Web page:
I think there’s something to Joseph Campbell’s idea of there being one universal model of stories we tell—the Hero’s Journey—but I don’t think it covers 100 percent of stories. I think there’s a pretty good model of short adventure/outdoor sports films that I’d call “Let Me Tell You About My Friend.” It’s just a short biography showing a little bit of a person’s philosophy of life. I love these things. I think this one, To Be Frank, about 73-year-old surfer Frank Paine, has a ton of good moments and quotes in it, and is totally worth taking 10.5 minutes to watch today. (video)
I love Wikipedia, but I don’t know if it’s possible for it to give me the depth of experience I felt while sitting down with the 1988 edition of the World Book encyclopedias we had at home and just flipping pages to learn about whatever came next. If you are of a certain age and actually remember encyclopedias, you might be surprised to find out that World Book is still printing full sets of them. You also might be unexpectedly moved by this review/narrative by a guy who recently bought the 2023 set. (via Kottke.org)
I am trying to put my finger on why these miniature versions of old computers feel so warm with nostalgia for me, and I think it might be that computers before the internet (or at least before social media) felt like they had so much promise, and so little downside. And also maybe that I never had a love/hate relationship with, say the Apple IIe, which I only had access to at school a few hours a week. As opposed to the computer I carry in my pocket every day now, and half the time (or more) I wish I didn’t have it. Anyway, these models are incredible.
I shared a video about bike racer Alexandera Houchin a while back, and she touched on this a little bit in that video, but this essay about her relationship with her body/body image gets into it much more, and is really worth a read.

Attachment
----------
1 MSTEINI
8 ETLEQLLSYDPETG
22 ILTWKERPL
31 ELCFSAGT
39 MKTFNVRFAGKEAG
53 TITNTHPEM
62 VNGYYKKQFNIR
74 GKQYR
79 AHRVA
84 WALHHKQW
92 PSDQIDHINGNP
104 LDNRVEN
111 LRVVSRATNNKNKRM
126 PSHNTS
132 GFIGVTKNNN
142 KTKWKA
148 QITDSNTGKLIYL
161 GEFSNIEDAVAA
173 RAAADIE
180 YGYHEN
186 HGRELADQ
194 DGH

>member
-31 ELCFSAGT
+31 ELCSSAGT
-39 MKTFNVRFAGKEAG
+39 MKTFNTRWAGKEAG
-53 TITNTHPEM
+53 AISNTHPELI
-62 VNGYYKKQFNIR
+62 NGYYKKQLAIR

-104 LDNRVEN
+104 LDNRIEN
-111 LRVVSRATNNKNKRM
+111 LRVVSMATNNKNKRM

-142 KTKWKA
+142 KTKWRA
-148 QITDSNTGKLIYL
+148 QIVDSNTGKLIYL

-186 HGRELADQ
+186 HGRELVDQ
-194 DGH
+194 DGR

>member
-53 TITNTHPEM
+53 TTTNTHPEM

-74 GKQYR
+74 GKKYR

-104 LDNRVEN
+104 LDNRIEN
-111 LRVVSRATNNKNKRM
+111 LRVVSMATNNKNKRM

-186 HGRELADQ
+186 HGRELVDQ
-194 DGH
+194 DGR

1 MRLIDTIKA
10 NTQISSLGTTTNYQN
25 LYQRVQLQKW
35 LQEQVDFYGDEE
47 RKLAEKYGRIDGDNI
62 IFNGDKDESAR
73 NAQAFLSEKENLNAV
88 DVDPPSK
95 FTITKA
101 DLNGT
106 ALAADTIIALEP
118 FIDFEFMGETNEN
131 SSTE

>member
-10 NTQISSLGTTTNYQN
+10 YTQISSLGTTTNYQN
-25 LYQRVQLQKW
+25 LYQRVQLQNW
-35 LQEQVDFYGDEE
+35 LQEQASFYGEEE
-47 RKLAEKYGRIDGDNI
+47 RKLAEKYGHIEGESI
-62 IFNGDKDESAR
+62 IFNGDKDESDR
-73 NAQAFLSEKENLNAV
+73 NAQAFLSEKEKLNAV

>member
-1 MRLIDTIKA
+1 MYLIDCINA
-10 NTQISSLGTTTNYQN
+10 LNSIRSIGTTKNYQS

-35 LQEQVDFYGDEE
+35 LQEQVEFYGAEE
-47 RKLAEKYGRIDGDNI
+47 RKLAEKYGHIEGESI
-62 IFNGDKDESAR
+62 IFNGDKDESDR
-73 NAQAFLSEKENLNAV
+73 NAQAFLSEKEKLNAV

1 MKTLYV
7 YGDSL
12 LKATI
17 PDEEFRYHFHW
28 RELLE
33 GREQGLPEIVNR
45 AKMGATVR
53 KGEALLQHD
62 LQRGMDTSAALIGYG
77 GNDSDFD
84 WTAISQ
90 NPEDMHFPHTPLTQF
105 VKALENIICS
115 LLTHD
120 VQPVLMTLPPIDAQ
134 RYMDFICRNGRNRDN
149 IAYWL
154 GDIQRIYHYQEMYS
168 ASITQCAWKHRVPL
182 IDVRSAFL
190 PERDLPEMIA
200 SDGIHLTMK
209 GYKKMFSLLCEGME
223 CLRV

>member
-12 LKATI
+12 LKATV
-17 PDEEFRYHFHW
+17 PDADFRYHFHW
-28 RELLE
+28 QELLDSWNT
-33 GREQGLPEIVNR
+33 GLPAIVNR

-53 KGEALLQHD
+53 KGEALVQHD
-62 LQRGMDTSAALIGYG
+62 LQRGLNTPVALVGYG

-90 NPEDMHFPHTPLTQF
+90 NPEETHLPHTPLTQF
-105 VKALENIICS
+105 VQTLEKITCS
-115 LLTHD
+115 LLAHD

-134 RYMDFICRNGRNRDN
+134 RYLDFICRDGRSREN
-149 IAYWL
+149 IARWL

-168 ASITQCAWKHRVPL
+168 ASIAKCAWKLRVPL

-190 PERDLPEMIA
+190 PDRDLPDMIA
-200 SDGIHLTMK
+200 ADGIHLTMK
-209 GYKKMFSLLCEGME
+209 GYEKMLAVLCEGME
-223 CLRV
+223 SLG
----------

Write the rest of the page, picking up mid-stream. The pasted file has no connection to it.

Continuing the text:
You might not be surprised that animals acted differently when humans were under lockdown early in the pandemic, but you might be surprised at how differently, and how soon they started doing it, as documented by wildlife trackers.
I almost put this video in the top spot of this week’s post, but it’s a little, uh, risque? It’s not really NSFW, but it is kind of weird, and there’s no nudity or profanity (except the line “I trust you because you have a dick,” I guess?), but it a) is a hilarious concept, b) makes a point in a very unforgettable fashion, and c) is only two minutes long.
Drew Magary readily admits he’s being romantic in this essay about his three kids’ relationship with the school bus, and the last ride his youngest child took on it a few weeks ago, but damn, I think it’s touching without being sappy. All of us have rituals, and whether we have feelings about them or not, when they one day end, there’s at least a small feeling of loss.
12 MUGS ENTER, 6 MUGS LEAVE
For my recent art installation at Assembly in Seattle, I made up 12 “first draft” coffee mug designs to put on the shelves there next to the prints we hung. Well, we only have room for six of these designs now, so for the month of June, we’re having a sort of Thunderdome playoff: Only the most popular designs survive. The six mugs that sell the most will stay on, the six mugs that sell the least will be deleted—which I guess makes them “Limited Edition” mugs. I’ll post the rankings at the end of every Friday newsletter until the end of June (for now, they’re listed in no particular order), when the winners will be announced. So far:
MUGS FACING ELIMINATION: